Vainieri Huttle & Benson Bill to Delete Pejorative Language References to Disabled in State Law Clears Assembly Panel
(TRENTON) - An Assembly panel approved legislation on Thursday sponsored by Assembly Democrats Valerie Vainieri Huttle and Daniel Benson to remove language in state law referring to a person with developmental, cognitive, or psychiatric disabilities.
"State law must reflect proper language use and be respectful to all communities," said Vainieri Huttle (D- Bergen). "Language plays an important role in how individuals see themselves and others. By removing antiquated and offensive terms from our statutes we are fighting the stigma long associated with mental health and physical challenges."
Vainieri Huttle Bill to Allow Solicitation of Snow Removal Services Ahead of Snow Storm Clears Assembly Panel
Bill in response to Bound Brook incident where two young men passing out flyers offering snow shoveling services were stopped by police for breaking local solicitation law
(TRENTON) - Legislation sponsored by Assemblywoman Valerie Vainieri Huttle that would allow individuals to solicit their snow shoveling services ahead of a snowstorm without fear of breaking local laws was released Thursday by the Assembly State and Local Government Committee.
The bill (A-4213) would supersede any municipality ordinance that allows the municipality to regulate the solicitation of snow shoveling services within 24 hours of a predicted snowstorm.
"Young people offering to shovel snow, especially for senior citizens and individuals with disabilities, is a great service to the community," said Vainieri Huttle (D-Bergen). "Many people have come to rely on their neighbors to shovel their walkway or driveway after a bad snow storm. Entrepreneurial individuals offering to shovel snow should not have to worry about breaking the law simply by promoting their services before the storm hits."
Assembly Panel Advances Vainieri Huttle, Gusciora & Jasey Bill to Revise Requirements for Changing a Birth Certificate
Legislation sponsored by Assembly Democrats Valerie Vainieri Huttle, Reed Gusciora and Mila Jasey to make it easier for an individual undergoing gender reassignment to obtain an amended birth certificate was advanced by an Assembly panel on Thursday.
"This bill acknowledges that individuals do not necessarily undergo sex reassignment surgery when transitioning genders so it revises the process for obtaining an amended birth certificate to reflect the change in current practices," said Vainieri Huttle (D-Bergen). "Essentially we're updating a standard state procedure to be more inclusive and reflective of our changing society."Read more
(TRENTON) - Legislation sponsored by Assemblywoman Valerie Vainieri Huttle (D-Bergen) that would increase the number of locations in the state where unwanted infants may be dropped off safely and anonymously was released Thursday by the Assembly Women and Children Committee.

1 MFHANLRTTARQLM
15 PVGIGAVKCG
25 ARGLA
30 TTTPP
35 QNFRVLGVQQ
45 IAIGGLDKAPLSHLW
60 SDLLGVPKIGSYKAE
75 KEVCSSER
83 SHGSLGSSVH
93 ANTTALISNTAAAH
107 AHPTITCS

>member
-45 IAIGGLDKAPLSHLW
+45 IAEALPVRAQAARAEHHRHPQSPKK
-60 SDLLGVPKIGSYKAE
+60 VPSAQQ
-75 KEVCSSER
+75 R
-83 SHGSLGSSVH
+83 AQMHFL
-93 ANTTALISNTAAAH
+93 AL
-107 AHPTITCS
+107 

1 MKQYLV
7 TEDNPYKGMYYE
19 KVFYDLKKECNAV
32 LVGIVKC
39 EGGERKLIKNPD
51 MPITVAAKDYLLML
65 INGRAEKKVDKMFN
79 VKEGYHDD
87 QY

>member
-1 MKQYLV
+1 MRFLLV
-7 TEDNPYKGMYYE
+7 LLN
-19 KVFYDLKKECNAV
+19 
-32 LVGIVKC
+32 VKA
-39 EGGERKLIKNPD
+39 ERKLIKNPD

"This is about giving parents who cannot care for their babies more options so children are not abandoned in dangerous locations," said Vainieri Huttle. "This bill would add to the current list locations that are staffed around the clock with individuals trained to react to emergency situations and who can provide first aid if necessary."
The bill (A-4149) expands the list of sites where newborn infants may be left safely and anonymously by a parent, or another person acting on the parent's behalf, in accordance with the provisions of the "New Jersey Safe Haven Infant Protection Act."
Vainieri Huttle, Singleton & Benson Bill to Create Office to Advise on Special Education Matters Clears Panel
Legislation sponsored by Assembly Democrats Valerie Vainieri Huttle, Troy Singleton and Daniel Benson to help protect the rights of students with disabilities was advanced by an Assembly panel on Thursday.
The bill (A-1103) would establish the Office of the Special Education Ombudsman in the Department of Education. The office would serve as a resource to provide confidential information and support to parents, students and educators regarding special education rights and services.
"Parents of students with disabilities often don't know where to turn when they have a question or concern about their child's education, and so they find it more difficult to advocate on their behalf," said Vainieri Huttle (D-Bergen). "Creating an office dedicated to informing and advising parents, students and school staff on special education issues will help ensure that New Jersey can execute its mission of providing all students with a quality education."
Assembly Panel Advances Vainieri Huttle & Mukherji Bill to Overhaul Delivery of Substance Abuse & Mental Health Services in Prison
Bill Would Address Underlying Problems, Boost Long-Term Outcomes, Break Cycle of Recidivism & Save Taxpayer Money
An Assembly panel recently approved legislation sponsored by Assembly Democrats Valerie Vainieri Huttle and Raj Mukherji to overhaul the delivery of substance abuse and mental health treatment throughout the state's prison system in order to improve long-term outcomes for the incarcerated and save taxpayer dollars.
The measure (A-3721), which would establish a three-year pilot program to broaden Medicaid coverage in New Jersey to qualified individuals by reaching out to them through various stages of the state's criminal justice system, is part of a comprehensive 20-bill package that was introduced in September to address the growing opiate and heroin addiction crisis.
"Addiction and mental health issues often go hand-in-hand with incarceration," said Vainieri Huttle (D-Bergen). "You can't treat these underlying health issues with incarceration alone. This legislation takes a pragmatic and cost-effective approach to ensuring more inmates get the treatment they need while sharing the cost with the federal government so New Jersey residents don't have to bear the entire brunt of it."
The sponsors noted that the National Center on Addiction and Substance Abuse's second report, "Behind Bars II, Substance Abuse and America's Prison Population," shows that of 2.3 million U.S. inmates, 1.5 million suffer from substance abuse addiction and another 458,000 inmates either had histories of substance abuse, were under the influence of alcohol or other drugs at the time of committing their crimes, committed their offenses to get money to buy drugs or were incarcerated for an alcohol or drug violation. Combined, the two groups make up 85 percent of the U.S. prison population.
Conaway, Vainieri Huttle & Sumter Bill to Help Patients with Off-Label Prescription Drug Costs Advances
(TRENTON) - Legislation sponsored by Assembly Democrats Herb Conaway Jr., Valerie Vainieri Huttle and Shavonda Sumter that would require certain health insurance carriers to cover off-label uses of prescription drugs was recently approved by the Assembly Appropriations Committee.